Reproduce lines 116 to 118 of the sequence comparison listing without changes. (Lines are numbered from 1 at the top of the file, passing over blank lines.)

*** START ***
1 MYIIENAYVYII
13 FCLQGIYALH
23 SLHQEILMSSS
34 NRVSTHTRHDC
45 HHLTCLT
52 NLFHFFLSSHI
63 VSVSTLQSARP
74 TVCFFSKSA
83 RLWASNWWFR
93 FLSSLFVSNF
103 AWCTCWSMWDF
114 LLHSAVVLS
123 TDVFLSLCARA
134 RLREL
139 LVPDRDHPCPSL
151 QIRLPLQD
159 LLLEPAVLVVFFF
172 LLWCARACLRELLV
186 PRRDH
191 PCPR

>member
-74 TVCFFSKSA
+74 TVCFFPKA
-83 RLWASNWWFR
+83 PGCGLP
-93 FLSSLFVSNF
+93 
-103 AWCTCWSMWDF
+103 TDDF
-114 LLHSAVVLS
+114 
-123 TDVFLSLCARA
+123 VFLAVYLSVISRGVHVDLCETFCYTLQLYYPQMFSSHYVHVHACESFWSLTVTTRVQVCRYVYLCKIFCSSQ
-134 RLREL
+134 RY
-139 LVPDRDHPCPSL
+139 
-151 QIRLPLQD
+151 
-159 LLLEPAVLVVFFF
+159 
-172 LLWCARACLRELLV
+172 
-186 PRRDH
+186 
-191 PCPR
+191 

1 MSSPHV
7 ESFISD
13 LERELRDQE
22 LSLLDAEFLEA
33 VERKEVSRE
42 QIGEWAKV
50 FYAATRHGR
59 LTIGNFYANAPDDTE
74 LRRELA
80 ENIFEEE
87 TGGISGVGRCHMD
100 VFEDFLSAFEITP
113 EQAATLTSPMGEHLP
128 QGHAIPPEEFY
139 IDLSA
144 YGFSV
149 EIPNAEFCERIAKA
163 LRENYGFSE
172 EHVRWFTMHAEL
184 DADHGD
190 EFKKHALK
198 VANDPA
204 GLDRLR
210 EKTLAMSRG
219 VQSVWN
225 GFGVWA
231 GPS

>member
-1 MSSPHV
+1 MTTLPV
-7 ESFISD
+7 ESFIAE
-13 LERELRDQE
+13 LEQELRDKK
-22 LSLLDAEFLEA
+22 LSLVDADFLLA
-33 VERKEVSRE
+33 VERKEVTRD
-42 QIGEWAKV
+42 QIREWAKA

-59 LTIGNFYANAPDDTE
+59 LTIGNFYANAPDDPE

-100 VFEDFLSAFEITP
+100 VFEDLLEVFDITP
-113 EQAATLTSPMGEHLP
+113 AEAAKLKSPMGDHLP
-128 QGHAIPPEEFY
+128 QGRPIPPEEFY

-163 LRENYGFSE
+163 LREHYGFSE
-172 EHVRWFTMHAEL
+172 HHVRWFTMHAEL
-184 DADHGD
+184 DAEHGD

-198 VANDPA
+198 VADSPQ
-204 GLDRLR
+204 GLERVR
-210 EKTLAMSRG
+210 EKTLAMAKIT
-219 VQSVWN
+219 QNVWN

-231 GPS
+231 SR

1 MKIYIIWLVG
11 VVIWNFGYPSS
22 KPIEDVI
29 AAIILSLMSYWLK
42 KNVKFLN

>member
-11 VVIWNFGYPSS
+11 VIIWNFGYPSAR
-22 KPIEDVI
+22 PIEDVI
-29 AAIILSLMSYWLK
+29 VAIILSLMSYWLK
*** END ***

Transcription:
42 KNVKFLN

>member
-11 VVIWNFGYPSS